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Officials Growing Tired of Roth's Legal Woes : Investigation: One O.C. supervisor concedes the spreading inquiry could disrupt county government.


Tuesday, Garner said that while his bank does not deal in home loans, he may have provided some advice to the supervisor, whom he described as a "good guy."

"If Jackie says I made a referral, I could have, but I don't recall," Garner said. "I may have passed on (mortgage company President) Brian Zwick's name after seeing him in the hallway or something like that. But I had no wherewithal to help him."

"I got no favors and he never asked me for any," said Garner. "I didn't get him a lower (interest) rate on a loan. I got no special favors at all."

Garner was instrumental in helping Roth win election in 1986, when Roth was engaged in a hotly contested race for supervisor against Jim Beam. Garner's bank, Anaheim Commerce National Bank, loaned the Roth campaign $102,500 to provide a much-needed infusion of cash.

The Roth camp enlisted individual contributors such as Anaheim hotelier Jim Stovall and political consultant Lois Lundberg to guarantee the loan, but the bank actually gave the money to the campaign. Roth campaign bookkeeper Jane Willet said Tuesday that the entire loan has since been paid back.

Garner himself has also given more than $7,300 to Roth's campaign since 1985.

Officials at Garner's company, American Commerce National Bank, and at American Commerce Mortgage Co., which arranged the Roth mortgage, say the two firms are completely independent, with no mutual ownership ties.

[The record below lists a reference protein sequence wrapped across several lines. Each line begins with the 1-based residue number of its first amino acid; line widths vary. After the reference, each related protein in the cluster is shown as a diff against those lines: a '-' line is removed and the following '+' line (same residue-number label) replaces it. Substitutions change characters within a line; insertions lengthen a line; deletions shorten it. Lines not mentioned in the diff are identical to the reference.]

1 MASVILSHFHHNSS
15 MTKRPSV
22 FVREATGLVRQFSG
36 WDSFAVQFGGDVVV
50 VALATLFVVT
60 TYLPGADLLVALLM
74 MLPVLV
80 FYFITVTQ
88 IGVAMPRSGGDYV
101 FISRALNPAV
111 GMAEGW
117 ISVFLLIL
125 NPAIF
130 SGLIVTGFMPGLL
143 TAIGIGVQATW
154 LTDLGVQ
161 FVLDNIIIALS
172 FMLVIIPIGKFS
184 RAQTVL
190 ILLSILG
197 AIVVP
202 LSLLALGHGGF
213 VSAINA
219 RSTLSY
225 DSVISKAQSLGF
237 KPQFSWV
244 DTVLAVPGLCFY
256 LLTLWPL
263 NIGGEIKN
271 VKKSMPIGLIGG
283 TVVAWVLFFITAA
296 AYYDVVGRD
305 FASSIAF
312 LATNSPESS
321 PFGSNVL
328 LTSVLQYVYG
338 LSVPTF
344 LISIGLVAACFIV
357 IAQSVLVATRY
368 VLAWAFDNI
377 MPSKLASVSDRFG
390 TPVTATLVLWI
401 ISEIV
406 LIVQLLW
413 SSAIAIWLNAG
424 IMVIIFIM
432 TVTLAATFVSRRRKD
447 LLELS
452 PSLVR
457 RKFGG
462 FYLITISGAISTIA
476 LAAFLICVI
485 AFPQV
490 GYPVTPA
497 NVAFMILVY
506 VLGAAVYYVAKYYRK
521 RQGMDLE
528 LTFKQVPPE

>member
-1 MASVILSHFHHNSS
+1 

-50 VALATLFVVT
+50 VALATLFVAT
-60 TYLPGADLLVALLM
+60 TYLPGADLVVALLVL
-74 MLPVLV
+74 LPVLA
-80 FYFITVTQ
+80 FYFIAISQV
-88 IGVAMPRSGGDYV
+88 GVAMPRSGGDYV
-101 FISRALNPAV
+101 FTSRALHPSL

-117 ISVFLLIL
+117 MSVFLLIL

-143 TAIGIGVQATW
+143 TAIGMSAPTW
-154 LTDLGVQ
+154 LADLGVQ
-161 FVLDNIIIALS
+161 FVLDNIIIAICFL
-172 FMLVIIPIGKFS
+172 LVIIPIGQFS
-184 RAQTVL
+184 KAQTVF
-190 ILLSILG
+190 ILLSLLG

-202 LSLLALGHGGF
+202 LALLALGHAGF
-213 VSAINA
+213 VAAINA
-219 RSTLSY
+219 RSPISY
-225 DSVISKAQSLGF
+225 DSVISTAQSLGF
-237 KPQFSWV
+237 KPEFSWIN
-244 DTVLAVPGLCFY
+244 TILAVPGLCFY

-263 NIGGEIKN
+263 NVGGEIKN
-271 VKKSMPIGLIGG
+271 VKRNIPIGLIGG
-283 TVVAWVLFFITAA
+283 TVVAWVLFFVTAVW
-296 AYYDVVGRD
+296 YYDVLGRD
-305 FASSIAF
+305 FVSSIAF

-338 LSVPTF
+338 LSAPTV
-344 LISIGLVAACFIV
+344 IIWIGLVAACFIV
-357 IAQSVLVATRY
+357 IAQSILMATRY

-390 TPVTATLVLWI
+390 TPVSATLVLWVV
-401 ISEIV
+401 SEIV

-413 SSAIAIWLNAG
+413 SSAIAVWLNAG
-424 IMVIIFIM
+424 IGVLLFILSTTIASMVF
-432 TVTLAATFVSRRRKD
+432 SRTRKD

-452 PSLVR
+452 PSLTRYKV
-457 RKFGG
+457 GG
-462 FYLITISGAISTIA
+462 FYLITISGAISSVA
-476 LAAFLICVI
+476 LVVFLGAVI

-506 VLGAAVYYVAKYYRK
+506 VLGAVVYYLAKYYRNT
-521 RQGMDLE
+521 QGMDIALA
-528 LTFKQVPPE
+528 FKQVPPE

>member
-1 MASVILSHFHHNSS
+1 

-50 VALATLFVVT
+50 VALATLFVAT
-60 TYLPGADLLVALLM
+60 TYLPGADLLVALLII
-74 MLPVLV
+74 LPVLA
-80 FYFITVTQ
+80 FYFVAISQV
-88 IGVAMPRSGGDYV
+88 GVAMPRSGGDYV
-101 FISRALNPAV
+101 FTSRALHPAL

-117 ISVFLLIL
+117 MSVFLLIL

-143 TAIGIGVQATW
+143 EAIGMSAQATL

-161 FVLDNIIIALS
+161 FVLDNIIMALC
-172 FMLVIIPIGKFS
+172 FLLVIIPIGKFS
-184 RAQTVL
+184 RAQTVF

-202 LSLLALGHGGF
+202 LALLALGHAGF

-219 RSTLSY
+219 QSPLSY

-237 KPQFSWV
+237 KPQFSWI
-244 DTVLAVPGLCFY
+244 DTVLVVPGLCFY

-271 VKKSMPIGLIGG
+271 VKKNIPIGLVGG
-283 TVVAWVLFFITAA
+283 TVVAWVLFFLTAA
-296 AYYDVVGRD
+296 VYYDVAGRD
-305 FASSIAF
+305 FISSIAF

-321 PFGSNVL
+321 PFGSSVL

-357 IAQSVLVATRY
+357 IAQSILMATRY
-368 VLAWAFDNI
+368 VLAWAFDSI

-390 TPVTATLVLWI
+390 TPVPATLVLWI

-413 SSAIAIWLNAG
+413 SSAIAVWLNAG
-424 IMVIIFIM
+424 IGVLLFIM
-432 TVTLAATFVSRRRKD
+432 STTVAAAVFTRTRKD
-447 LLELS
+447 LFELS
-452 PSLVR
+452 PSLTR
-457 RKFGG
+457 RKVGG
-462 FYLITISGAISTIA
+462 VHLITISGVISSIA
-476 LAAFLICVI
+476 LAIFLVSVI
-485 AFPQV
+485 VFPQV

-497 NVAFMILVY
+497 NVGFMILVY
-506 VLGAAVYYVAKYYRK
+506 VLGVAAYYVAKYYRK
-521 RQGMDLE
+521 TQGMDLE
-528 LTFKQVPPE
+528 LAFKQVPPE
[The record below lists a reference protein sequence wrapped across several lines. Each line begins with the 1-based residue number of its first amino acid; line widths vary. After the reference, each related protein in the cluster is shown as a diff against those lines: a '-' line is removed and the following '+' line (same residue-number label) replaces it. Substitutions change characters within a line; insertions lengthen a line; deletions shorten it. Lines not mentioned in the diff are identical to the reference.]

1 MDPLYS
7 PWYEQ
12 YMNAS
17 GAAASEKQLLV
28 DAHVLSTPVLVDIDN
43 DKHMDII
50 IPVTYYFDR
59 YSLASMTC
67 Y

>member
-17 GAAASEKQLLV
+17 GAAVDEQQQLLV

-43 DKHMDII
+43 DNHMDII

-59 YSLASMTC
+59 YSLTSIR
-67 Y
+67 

Garner said, however, that the bank leases office space to the mortgage company in the same office building and sold the mortgage firm rights to the "American Commerce" name for $1 when the mortgage company was founded seven years ago.

The two companies also have an unwritten understanding to funnel business to one another, Garner said.

Garner said he was not aware that a search warrant had been served on his bank seeking access to Roth's personal accounts. He described the supervisor as a friend with whom he sometimes dined or associated with at a golf tournament.

The district attorney's office says it is interested in the mortgage loan because of Roth's claim that he made $4,000 a month as a consultant, a claim that his lawyer now says was untrue.

"It's almost a Catch-22 for Roth," Deputy Dist. Atty. Guy R. Ormes said Tuesday. "He either lied to get the loan, or he lied (on income-tax reports and political disclosure reports)."

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